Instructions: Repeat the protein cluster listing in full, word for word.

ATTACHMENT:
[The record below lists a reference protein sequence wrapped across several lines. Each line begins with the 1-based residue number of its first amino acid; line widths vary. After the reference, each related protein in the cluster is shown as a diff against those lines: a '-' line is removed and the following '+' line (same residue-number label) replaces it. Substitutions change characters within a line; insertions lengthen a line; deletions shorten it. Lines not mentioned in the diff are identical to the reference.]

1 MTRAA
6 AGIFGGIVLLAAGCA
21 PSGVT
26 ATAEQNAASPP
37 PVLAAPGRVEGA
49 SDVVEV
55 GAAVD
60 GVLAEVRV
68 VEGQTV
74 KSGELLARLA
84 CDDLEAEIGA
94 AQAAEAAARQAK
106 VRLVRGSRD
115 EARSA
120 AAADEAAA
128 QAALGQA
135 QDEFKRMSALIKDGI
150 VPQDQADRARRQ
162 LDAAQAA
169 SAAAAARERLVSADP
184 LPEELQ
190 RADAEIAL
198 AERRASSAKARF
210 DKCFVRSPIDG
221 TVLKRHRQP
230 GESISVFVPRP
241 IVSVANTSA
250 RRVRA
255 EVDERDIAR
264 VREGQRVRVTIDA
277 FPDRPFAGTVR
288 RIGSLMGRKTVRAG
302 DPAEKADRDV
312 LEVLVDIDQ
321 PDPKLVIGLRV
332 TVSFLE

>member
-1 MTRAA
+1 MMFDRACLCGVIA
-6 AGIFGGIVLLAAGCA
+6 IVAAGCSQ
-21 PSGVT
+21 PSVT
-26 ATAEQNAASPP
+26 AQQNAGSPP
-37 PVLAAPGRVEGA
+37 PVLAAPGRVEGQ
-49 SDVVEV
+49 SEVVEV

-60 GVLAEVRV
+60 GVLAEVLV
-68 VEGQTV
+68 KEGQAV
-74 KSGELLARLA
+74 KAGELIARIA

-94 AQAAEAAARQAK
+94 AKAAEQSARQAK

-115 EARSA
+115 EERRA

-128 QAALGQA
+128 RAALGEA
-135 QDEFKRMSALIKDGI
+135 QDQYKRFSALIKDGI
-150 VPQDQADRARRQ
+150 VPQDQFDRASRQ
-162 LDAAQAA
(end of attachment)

[The record below lists a reference protein sequence wrapped across several lines. Each line begins with the 1-based residue number of its first amino acid; line widths vary. After the reference, each related protein in the cluster is shown as a diff against those lines: a '-' line is removed and the following '+' line (same residue-number label) replaces it. Substitutions change characters within a line; insertions lengthen a line; deletions shorten it. Lines not mentioned in the diff are identical to the reference.]

1 MTRAA
6 AGIFGGIVLLAAGCA
21 PSGVT
26 ATAEQNAASPP
37 PVLAAPGRVEGA
49 SDVVEV
55 GAAVD
60 GVLAEVRV
68 VEGQTV
74 KSGELLARLA
84 CDDLEAEIGA
94 AQAAEAAARQAK
106 VRLVRGSRD
115 EARSA
120 AAADEAAA
128 QAALGQA
135 QDEFKRMSALIKDGI
150 VPQDQADRARRQ
162 LDAAQAA
169 SAAAAARERLVSADP
184 LPEELQ
190 RADAEIAL
198 AERRASSAKARF
210 DKCFVRSPIDG
221 TVLKRHRQP
230 GESISVFVPRP
241 IVSVANTSA
250 RRVRA
255 EVDERDIAR
264 VREGQRVRVTIDA
277 FPDRPFAGTVR
288 RIGSLMGRKTVRAG
302 DPAEKADRDV
312 LEVLVDIDQ
321 PDPKLVIGLRV
332 TVSFLE

>member
-1 MTRAA
+1 MMFDRACLCGVIA
-6 AGIFGGIVLLAAGCA
+6 IVAAGCSQ
-21 PSGVT
+21 PSVT
-26 ATAEQNAASPP
+26 AQQNAGSPP
-37 PVLAAPGRVEGA
+37 PVLAAPGRVEGQ
-49 SDVVEV
+49 SEVVEV

-60 GVLAEVRV
+60 GVLAEVLV
-68 VEGQTV
+68 KEGQAV
-74 KSGELLARLA
+74 KAGELIARIA

-94 AQAAEAAARQAK
+94 AKAAEQSARQAK

-115 EARSA
+115 EERRA

-128 QAALGQA
+128 RAALGEA
-135 QDEFKRMSALIKDGI
+135 QDQYKRFSALIKDGI
-150 VPQDQADRARRQ
+150 VPQDQFDRASRQ
-162 LDAAQAA